D- Day to the Baltic – Eric Allsop – 11th May 2015.

At a time when we are celebrating VE Day 70 years on, we are indebted to our forefathers who fought in WW2 to ensure we have the freedom and way of life we enjoy today.

Eric Allsop, a member of Stumperlowe Probus Club gave us a stimulating and emotional talk on D-Day through to the Baltic.  He was there. It was his journey. He experienced the horrors of war, the highs, the lows and the camaraderie of his fellow soldiers.  Previously, Eric has spoken about the D-Day landings.  Now he was taking us on his journey from the Normandy beaches through France, Belgium, Holland, Germany and on to the Baltic.  On the Normandy beaches he was assigned to a group of 12 sappers with their vehicles as part of the task force to sanitise the beaches and landing areas.  Marshalling areas were set up so that men, vehicles and supplies could come ashore. Thousands of mines were cleared over 6 weeks and eventually in excess of 2000 vehicles/day were coming ashore ready to push into Europe.

Eric’s unit was attached to forward  moving troops and his detachment were tasked with ensuring the infrastructure of roads and bridges were in place for the advancing troops.  Bridges and pontoons were built across the Seine and the Rhine.  He described beautiful villages where locals welcomed the sappers,  birds singing and the still, quiet countryside.  He described scenes of utter desolation , the horror of being shelled continuously for long periods and being buzzed by German jets.

There were moments of humour when pontoons had minds of their own, trams were used as mine detectors much to the anger of the local mayor and when a deserter gave Eric and the armed escort the slip.  Yes, the old routine of visiting the toilet!!.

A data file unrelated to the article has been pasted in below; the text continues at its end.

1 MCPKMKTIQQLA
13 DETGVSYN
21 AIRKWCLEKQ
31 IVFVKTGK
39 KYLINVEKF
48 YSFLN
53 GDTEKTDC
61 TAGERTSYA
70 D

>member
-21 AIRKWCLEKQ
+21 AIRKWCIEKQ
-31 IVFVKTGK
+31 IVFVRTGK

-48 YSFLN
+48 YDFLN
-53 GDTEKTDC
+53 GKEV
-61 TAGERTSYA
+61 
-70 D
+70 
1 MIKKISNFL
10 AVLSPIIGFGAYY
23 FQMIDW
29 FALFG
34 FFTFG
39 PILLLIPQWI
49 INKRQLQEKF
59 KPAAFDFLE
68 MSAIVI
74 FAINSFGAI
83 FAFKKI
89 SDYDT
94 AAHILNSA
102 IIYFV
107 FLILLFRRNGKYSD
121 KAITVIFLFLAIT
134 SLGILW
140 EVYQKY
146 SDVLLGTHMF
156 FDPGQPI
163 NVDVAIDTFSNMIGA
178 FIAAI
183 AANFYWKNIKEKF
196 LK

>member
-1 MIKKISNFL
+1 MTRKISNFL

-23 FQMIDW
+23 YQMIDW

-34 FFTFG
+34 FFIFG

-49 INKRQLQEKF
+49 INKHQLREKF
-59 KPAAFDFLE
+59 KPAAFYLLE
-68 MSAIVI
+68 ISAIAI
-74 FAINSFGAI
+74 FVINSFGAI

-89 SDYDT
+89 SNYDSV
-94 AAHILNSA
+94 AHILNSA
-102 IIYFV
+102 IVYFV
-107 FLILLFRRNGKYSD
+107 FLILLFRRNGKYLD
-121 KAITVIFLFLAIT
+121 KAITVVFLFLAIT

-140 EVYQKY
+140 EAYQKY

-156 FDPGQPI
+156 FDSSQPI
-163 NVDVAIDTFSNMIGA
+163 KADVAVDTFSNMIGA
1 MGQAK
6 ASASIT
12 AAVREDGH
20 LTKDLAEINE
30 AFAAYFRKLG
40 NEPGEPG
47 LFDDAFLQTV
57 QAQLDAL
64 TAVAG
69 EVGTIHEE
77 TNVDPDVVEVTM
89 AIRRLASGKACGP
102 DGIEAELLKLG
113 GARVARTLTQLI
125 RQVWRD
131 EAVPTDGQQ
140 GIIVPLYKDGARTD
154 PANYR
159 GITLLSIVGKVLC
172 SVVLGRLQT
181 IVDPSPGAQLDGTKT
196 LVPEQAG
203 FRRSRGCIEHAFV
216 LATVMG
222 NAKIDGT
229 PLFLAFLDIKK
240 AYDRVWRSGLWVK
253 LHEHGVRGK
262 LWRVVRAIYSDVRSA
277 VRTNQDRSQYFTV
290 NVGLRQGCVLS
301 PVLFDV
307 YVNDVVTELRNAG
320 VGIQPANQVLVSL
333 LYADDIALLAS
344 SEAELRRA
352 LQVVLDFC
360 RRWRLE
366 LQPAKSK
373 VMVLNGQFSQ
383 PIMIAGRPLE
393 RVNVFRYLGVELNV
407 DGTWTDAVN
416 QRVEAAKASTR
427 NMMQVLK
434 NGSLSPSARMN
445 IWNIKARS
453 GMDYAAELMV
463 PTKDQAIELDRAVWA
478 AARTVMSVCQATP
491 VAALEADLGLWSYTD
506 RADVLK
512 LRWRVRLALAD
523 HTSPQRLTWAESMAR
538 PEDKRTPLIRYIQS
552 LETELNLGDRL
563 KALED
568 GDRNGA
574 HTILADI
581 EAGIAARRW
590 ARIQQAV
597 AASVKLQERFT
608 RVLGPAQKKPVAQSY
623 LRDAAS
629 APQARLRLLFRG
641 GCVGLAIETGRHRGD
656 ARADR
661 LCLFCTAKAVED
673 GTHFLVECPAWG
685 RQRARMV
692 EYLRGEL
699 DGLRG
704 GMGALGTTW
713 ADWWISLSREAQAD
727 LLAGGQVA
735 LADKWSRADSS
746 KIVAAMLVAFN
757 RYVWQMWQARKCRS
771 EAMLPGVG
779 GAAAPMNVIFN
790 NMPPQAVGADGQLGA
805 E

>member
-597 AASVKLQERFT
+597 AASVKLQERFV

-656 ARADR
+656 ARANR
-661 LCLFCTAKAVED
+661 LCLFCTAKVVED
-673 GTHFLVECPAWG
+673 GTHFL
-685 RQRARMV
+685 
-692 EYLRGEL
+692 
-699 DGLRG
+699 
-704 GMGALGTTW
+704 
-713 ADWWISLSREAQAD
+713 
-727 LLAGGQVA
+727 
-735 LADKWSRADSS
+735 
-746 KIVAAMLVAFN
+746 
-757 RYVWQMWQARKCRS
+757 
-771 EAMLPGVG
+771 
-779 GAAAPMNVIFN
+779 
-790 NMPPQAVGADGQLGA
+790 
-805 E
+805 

Eric and his comrades helped liberate the Belsen concentration camps.  The smells, sights and horrors have lived with him to this day. He saw piles of dead bodies 8 feet high, 20 feet wide and 100 feet long.   He witnessed the digging of mass graves and the bulldozing of those bodies into those graves.  The stench was unbearable and you have to remind yourself he was only 21.  No counselling or social workers on hand in those days!!  He was around Belsen for 3 weeks and during that time 26,000 bodies were buried.  Local Germans knew what was happening but many were in denial. The stench said it all.

Eric’s unit moved onto the Baltic as there was a possibility that Russia had designs on Denmark.  The war in Europe was over but Eric and his unit were given tropical kit for a Far East posting.   A kindly officer mentioned that if he applied for a commission he would be spared. —-  He was spared and finished his war in Essex and was demobbed with the princely sum of £55, roughly £1/month served.

An absorbing talk given to an audience who were spellbound by the contents. We owe so much to the likes of Eric and his generation.